HG members have been busy in 2003 giving presentations to several CIBSE Regions. In March, Mike Barber and Frank Ferris gave a co-presentation to the South Wales region, for the first time using the two new Power Point Presentations prepared by the HG. The first showing recent discoveries made by the Group, and the second showing the historical engineering services at the Mechanical Technical Institute in Belfast. 
John Barnes is also making arrangements for two manhole covers both bearing Haden inscriptions that were  made at the Haden foundry in Trowbridge (which closed in1910) to be removed and given, one to the Trowbridge Museum Haden exhibit and the other to Haden Young.

The HG are proud of the discoveries they have made which help Engineers to know and understand about the history of our engineering industry, its creation and the pioneering people who made it happen, A major aim of the HG is to make this information available to a greater audience.

A few examples of  the HG’s  recent discoveries.

1.    The forgotten heating engineer Wilson                      Weatherley  Phipson   1838 – 1891.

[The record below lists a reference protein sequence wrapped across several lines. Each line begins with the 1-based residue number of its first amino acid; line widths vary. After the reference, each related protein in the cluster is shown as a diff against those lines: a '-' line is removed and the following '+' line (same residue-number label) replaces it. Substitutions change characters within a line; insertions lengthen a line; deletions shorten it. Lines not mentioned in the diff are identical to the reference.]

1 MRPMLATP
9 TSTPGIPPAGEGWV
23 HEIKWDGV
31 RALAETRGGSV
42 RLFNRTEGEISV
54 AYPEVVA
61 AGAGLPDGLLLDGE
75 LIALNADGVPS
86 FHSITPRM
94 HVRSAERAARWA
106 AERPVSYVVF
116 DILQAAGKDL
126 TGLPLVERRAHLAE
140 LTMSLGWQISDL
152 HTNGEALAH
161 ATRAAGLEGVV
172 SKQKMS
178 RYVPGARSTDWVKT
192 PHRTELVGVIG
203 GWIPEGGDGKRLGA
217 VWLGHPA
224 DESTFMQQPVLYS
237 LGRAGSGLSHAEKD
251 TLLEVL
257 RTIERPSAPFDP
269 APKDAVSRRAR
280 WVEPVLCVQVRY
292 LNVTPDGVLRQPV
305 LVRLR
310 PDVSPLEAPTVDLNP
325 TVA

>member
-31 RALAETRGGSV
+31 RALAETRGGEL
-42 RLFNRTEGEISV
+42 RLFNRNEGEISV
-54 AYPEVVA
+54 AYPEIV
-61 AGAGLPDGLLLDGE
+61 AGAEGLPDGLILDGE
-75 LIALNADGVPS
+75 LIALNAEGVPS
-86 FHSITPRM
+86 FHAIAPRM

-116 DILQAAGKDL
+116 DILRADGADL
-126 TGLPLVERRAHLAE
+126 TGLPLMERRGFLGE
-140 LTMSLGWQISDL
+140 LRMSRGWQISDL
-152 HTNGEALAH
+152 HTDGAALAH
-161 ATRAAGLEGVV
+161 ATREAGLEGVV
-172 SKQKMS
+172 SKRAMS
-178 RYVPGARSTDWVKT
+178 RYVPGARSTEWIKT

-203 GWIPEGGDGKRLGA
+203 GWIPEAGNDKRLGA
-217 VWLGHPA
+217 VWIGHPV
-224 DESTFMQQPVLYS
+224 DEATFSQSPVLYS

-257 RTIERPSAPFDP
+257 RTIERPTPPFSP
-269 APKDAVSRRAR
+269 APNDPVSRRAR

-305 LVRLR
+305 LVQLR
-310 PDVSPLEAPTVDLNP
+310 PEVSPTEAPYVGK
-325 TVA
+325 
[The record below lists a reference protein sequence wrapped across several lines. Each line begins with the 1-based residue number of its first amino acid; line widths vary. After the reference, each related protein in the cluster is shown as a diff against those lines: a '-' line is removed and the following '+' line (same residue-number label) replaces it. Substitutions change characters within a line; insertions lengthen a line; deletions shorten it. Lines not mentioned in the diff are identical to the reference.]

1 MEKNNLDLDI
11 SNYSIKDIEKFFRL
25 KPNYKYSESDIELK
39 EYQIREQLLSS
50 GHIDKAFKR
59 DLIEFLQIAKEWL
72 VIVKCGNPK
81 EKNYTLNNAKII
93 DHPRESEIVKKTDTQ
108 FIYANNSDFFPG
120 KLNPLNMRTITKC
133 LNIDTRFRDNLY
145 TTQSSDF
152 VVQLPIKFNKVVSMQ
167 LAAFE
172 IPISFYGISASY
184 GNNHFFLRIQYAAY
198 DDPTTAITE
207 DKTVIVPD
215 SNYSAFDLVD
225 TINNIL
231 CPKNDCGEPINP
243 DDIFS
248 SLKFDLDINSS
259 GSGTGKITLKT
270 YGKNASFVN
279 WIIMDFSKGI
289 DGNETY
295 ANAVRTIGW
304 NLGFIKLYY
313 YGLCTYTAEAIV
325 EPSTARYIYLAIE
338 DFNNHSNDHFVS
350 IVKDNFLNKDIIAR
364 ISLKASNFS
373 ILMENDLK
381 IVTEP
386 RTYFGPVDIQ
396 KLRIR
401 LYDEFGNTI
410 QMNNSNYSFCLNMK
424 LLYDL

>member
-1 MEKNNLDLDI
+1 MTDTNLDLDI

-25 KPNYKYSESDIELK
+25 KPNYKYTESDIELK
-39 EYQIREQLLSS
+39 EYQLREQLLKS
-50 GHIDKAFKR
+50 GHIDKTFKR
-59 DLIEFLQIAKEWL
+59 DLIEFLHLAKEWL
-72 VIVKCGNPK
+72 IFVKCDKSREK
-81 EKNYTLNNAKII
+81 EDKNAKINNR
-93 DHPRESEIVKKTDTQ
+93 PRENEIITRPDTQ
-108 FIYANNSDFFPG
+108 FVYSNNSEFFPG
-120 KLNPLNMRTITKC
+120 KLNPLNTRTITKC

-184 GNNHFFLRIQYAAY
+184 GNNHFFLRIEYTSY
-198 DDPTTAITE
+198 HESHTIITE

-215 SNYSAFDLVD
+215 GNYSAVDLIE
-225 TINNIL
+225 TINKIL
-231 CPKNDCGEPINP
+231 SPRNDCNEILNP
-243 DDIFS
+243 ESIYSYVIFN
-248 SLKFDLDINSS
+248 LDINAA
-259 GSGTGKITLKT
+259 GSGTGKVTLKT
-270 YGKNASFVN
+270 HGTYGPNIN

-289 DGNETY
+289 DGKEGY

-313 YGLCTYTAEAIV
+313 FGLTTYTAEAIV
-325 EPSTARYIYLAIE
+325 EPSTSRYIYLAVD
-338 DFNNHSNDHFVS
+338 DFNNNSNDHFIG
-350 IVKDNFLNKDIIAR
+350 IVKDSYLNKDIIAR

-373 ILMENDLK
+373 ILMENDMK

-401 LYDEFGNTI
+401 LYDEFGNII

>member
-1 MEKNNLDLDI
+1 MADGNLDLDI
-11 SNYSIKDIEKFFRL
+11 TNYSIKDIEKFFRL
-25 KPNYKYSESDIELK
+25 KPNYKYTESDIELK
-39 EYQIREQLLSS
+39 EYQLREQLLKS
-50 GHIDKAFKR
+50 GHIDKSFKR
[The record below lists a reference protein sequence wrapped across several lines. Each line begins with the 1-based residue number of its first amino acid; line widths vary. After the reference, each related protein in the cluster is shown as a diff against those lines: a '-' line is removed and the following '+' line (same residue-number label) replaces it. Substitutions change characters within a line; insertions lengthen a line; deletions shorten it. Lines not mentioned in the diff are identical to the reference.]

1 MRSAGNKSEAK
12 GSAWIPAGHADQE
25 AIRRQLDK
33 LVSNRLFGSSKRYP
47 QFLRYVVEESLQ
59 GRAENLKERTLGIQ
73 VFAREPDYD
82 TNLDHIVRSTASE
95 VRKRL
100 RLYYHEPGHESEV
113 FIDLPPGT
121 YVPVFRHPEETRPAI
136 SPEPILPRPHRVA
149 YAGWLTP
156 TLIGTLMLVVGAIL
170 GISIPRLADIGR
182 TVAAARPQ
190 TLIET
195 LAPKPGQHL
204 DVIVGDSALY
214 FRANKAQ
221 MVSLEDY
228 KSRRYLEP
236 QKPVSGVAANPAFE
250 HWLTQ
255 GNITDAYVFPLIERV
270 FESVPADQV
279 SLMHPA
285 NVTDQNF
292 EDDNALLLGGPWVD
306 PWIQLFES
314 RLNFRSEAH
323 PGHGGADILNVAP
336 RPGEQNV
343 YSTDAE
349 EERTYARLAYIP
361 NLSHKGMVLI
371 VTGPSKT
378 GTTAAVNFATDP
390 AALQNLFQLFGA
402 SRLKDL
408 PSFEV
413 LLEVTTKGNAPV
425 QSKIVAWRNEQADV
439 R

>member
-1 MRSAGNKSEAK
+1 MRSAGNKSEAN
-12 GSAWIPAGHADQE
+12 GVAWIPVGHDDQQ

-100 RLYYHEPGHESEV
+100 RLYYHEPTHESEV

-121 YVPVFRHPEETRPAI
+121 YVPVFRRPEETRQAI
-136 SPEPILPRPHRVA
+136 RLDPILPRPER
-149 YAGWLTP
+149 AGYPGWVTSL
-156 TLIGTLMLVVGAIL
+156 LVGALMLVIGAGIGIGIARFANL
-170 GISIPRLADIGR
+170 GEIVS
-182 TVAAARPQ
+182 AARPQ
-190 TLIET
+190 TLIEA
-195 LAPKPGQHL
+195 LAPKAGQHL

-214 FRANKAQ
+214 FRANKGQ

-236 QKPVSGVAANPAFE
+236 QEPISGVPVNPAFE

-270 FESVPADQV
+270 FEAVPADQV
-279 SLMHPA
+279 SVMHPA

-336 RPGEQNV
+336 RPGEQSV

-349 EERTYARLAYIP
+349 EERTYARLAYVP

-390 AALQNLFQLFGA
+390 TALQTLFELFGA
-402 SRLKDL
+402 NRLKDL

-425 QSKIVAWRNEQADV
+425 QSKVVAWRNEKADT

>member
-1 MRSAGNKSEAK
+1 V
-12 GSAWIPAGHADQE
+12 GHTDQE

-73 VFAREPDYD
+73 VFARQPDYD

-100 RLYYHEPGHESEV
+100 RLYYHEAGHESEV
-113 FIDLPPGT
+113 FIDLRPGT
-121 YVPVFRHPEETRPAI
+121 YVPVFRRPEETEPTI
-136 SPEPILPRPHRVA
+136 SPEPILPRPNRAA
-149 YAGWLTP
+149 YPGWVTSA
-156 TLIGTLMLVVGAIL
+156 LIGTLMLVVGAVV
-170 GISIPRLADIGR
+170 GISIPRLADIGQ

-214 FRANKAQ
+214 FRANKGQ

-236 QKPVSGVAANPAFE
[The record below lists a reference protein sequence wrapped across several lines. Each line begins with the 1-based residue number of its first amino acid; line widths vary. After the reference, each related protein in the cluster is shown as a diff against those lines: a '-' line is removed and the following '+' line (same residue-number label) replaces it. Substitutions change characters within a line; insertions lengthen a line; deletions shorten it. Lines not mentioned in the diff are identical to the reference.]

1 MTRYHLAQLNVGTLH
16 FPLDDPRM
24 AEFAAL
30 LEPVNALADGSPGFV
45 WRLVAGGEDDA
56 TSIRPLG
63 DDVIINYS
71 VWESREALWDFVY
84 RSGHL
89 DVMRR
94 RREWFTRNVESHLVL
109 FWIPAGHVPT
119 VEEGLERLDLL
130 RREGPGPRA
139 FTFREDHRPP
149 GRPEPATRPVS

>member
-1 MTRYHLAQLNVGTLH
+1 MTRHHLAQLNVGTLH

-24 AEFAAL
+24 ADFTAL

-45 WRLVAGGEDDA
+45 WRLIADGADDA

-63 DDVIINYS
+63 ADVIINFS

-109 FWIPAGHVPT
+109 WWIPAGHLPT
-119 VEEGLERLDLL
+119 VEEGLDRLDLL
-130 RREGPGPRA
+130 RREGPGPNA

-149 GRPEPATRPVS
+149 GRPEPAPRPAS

2.    Steam engines that are still providing the motive        power for ventilation fans.
3.    Perkins Victorian heating systems, some still              complete with their brickwork furnace heating  the  original building.
4.    Haden Warm Air Stoves dating back to 1826.

Following the removal and disposal last year of the Victorian Perkins heating system in Northaw Parish  Church,  NADFAS has asked the HG to write an article for the next issue of their Magazine  describing the Perkins heating system and its history. This will enable all NADFAS Recorders to be able to identify any Perkins systems found in the Churches that they are currently recording.

A Heritage Picture Gallery has recently been added to the HG website. Visit the site and enjoy the pictorial history of our industry.